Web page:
Written by  :  Katakis | カタキス (39520)
Written on  :  Jun 21, 2003
Platform  :  Amiga

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Taito's first attempt at developing a shooter, and one of the best

The Good

Taito is known to bring out classic arcade games, but in 1987, they decided to do something different. They decided to focus on shooting games rather than just creating platform games. Their first attempt was Operation Wolf, and what a fine game this is. The deal is you are a pre-WWII soldier, and you must get through six locations like the communication setup, jungle, powder magazine, concentration camp, and airport. Each one of the locations has a mission. For example, in the communication setup, you have to cut off all communication between the enemy; in the jungle, you have to extract information about the location of the concentration camp; and in the powder magazine, you have to stock up on ammunition.

But there are various enemies that get into the line of fire and prevent you from completing your mission by either shooting, or throwing sokmething at you, like knives and grenades. These enemies include other soldiers, helicopters, boats, and tanks. Some enemies, like the helicopters and tanks, take more than a couple of hits to go down, so make sure that you use your supply of ammunition and rocket bombs wisely. Speaking of supplies, you can stock up on ammunition and rocket bombs by shooting things in the background like barrels and crates. You can also stock up by shooting animals like dogs and cats. And by shooting a coconut tree that has a coconut on it, shooting a falling coconut will increase your score by 5000 points.

Also, you have an energy bar that depletes each time you're hit, and this bar will flash red if you are nearly out of energy. Once your energy is depleted, the game is over. If you're lucky, you can pick up some sort of energy boost that will add five points to the indicator. At the start of a new game you are seen parachuting down to an island and the game asks you to rescue hostages. These hostages include the two nurses, a young boy, and a woman getting around in her knickers. The hostages are not in any danger, since just about each enemy tries to kill you anyway, but it is in your best interest to avoid shooting hostages on purpose.

However, on the last two levels of the game, you have hostages in gray clothing suddenly appear on the screen and make their way to the other side. More often than not, behind them is a guy with a knife in his hand, attempting to get close enough to the hostage and stab him in the back. You must shoot this guy before he does this. Failing to save all hostages, especially in the last level, will result in the mayor telling you you've failed your mission at the end of the game. However, when you managed to save all of them, the mayor will thank you for your efforts.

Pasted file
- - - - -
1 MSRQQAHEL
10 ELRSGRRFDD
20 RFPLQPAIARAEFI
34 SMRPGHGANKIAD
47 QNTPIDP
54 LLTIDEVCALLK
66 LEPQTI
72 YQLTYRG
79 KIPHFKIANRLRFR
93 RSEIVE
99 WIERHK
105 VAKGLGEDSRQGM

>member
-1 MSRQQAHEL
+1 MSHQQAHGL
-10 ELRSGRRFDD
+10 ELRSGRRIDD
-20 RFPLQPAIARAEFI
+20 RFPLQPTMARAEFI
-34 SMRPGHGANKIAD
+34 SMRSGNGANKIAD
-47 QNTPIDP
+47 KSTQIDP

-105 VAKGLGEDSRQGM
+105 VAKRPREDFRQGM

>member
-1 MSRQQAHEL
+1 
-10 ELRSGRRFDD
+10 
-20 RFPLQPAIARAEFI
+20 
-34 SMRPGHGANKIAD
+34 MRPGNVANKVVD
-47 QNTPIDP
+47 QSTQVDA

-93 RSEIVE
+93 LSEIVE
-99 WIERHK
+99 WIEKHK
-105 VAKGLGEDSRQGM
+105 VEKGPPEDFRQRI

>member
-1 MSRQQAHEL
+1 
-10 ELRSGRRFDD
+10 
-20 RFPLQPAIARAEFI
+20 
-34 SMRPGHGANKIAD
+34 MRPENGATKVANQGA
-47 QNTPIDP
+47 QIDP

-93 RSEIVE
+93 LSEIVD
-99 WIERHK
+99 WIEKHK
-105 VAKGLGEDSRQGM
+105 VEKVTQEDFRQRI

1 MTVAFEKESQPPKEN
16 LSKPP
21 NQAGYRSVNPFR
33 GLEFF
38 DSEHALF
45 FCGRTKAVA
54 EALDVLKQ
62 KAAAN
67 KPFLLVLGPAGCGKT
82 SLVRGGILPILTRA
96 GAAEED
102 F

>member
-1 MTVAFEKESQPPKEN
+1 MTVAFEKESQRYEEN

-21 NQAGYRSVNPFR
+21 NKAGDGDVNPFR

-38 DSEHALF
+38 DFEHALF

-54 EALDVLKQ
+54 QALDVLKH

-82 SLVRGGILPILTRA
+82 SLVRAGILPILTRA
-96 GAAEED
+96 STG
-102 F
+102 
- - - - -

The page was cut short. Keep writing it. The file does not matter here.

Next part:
The sound and music are excellent in the game, even though, unlike 1st-person shooters, you don't have music to listen to while you continue to kill enemies. The sound is through Adlib only. Graphics are not bad either. Shooters like this have the kind of gameplay that won't bore you, especially when you had a bad day. You can worry about nothing else and shoot your enemies as if they are real people.

The Bad

The coin-op version of Operation Wolf is much better than the versions for various formats out there, particularly the NES and Sega Master System versions. It has better sound. The hostages speak and the enemies grunt when they are hit. It has much better graphics than the rest.

The only thing the coin-op version is missing from its counterparts is the boss at the end of the jungle, who is holding a local hostage and shooting you at the same time. There is also three helicopters that try to shoot you down somewhere between the third and fourth levels, that's also missing in tbe coin-op version. If you would like to play this version, I suggest that you download a copy of MAME, as well as a ROM image of the game.

The Bottom Line

The bottom line is: if you like shooters, get this game. And if you've completed the game and really enjoyed it, then perhaps you'll have a go at Operation Thunderbolt, a game that has a real story behind it, not just killing soldiers and rescuing hostages. ****